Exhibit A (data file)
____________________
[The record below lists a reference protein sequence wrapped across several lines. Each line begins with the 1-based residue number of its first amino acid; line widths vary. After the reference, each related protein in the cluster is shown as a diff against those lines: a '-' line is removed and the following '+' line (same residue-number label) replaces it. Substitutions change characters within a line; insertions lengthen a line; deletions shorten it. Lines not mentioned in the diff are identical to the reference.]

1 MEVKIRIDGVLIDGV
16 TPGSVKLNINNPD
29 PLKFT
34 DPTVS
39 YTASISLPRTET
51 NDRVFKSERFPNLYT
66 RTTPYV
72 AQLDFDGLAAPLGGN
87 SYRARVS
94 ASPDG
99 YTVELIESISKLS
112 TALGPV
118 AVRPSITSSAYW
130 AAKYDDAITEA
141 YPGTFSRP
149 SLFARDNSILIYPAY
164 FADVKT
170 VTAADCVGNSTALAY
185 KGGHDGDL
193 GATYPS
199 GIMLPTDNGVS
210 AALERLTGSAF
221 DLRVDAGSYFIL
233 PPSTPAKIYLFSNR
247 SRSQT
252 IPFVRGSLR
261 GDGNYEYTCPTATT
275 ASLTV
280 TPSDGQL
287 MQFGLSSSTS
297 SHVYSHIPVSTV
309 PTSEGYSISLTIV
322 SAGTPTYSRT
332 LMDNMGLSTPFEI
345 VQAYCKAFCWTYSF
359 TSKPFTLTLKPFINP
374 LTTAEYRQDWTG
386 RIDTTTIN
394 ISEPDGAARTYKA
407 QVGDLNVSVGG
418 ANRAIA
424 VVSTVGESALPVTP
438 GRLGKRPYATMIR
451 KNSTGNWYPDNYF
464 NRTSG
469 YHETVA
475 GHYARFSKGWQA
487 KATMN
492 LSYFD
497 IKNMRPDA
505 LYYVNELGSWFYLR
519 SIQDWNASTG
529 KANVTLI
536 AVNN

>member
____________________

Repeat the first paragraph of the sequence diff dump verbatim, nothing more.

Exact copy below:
[The record below lists a reference protein sequence wrapped across several lines. Each line begins with the 1-based residue number of its first amino acid; line widths vary. After the reference, each related protein in the cluster is shown as a diff against those lines: a '-' line is removed and the following '+' line (same residue-number label) replaces it. Substitutions change characters within a line; insertions lengthen a line; deletions shorten it. Lines not mentioned in the diff are identical to the reference.]